Reducing salt could be the key to saving thousands of lives each year, said one specialist. A plant-based diet is perhaps the easiest way to do this, but poverty keeps fruit and vegetables out of reach for many South Africans.
“It’s been shown that one of the best diets to reduce salt intake, it is the diet that is mainly plant based with reduced consumption of saturated fats,” said Professor Brian Rayner, head and director of Research of the Division of Nephrology and Hypertension at the Groote Schuur Hospital and the University of Cape Town.
Rayner was speaking during a Medical Chronicle webinar, explaining how the Prospective Urban Rural Epidemiology Study (PURE) showed how poverty contributed to non-communicable diseases like hypertensions, or high blood pressure.
“One of the big issues in South Africa for a lot of people in the PURE study, 80% of people could not afford two servings of fruit and vegetable as recommended by this diet. So, poverty was driving the consumption of food that might be high in sodium. So, there must be an alternative approach,” said Rayner.
Understanding the relationship between salt and hypertension
High salt intake raises blood pressure and is more likely to cause hypertension and cardiovascular disease, explained Rayner.
“Excess salt raises blood pressure and causes hypertension, and this results in excess cardiovascular disease and kidney events. Certain people are more salt sensitive, including the elderly, blacks, hypertensives and those with chronic kidney diseases,” said Rayner.
“As dietary salt intake increases blood pressure, thirty percent of hypertension is estimated to be caused by high dietary salt intake. In nearly all countries, current diets comprise of 5 gram of salt per person starting from early childhood. In most countries, the largest amount of dietary salt comes from processed foods, but in some settings adding salt to food at home in cooking or at the table is still the major source,” he said.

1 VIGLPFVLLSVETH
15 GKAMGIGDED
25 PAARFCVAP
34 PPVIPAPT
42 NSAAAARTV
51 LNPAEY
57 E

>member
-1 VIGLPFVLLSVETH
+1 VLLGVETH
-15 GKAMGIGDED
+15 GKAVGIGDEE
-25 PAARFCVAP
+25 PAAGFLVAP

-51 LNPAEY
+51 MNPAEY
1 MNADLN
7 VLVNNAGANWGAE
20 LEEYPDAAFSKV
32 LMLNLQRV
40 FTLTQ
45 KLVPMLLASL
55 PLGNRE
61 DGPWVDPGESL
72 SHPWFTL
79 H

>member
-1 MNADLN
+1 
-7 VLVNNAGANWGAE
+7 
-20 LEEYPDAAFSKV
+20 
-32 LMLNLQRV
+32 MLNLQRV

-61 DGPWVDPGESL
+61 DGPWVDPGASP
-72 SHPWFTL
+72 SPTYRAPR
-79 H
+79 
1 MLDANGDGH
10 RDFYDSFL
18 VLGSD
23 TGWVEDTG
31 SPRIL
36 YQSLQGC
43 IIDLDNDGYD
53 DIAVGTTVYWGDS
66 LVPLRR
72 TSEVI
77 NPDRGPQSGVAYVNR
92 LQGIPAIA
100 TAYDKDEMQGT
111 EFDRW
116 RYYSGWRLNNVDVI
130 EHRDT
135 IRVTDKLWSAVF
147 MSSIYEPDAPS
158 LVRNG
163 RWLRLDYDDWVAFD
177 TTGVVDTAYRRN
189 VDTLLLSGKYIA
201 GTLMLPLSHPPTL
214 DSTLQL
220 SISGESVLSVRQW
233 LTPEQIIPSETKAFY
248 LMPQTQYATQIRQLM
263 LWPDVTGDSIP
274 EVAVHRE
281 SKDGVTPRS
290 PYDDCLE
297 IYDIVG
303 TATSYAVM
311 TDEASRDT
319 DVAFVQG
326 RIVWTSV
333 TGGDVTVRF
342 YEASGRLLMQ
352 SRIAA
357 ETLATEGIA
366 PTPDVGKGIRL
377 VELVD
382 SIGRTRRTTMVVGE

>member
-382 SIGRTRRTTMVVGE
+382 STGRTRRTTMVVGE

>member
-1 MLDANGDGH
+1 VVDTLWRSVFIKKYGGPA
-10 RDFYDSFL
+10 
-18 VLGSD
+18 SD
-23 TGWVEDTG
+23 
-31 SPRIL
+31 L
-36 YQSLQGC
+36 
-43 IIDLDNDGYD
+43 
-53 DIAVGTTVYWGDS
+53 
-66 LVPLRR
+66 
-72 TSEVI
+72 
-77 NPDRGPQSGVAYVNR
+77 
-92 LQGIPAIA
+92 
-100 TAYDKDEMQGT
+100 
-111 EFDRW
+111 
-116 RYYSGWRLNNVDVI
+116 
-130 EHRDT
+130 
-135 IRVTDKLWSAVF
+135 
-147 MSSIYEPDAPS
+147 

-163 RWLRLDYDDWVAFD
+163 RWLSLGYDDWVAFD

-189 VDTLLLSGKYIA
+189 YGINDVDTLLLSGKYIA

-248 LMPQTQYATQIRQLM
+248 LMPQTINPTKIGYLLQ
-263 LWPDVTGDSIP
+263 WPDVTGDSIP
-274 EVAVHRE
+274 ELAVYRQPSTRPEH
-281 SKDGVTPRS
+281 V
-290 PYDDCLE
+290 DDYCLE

“The kidney is hard wired to reabsorb and maintain survival and combined with the challenge of conserving water, creates a unique situation that small increases in sodium intake result in increased intravascular volume and high blood pressure,” he said.
According to World Health Organisation, hypertension is the force exerted by circulating blood against the walls of the body arteries, the major blood vessels in the body. One is hypertensive when this blood pressure is too high. There are an estimated 1.13 billion people worldwide living with hypertension.
Less salt, fewer deaths
Hypertension is often referred to as a ‘silent killer’ because most people with the condition are unaware of the problem. It has no warning signs or symptoms, and is one of the leading causes of death and disability in South Africa.
“Increased blood pressure is the leading risk factor for death and disability, as three in ten adults have hypertension and management of increased blood pressure consumes an estimated 10% of overall healthcare expenditures,” he said.
“So how do we tackle this problem in South Africa?” asked Rayner. “We now know that over 75% of total salt intake in South Africa are from packaged and restaurant foods, so reducing the sodium content of bread, margarine, soups and gravies, would decrease salt intake by 0.85 grams per day.”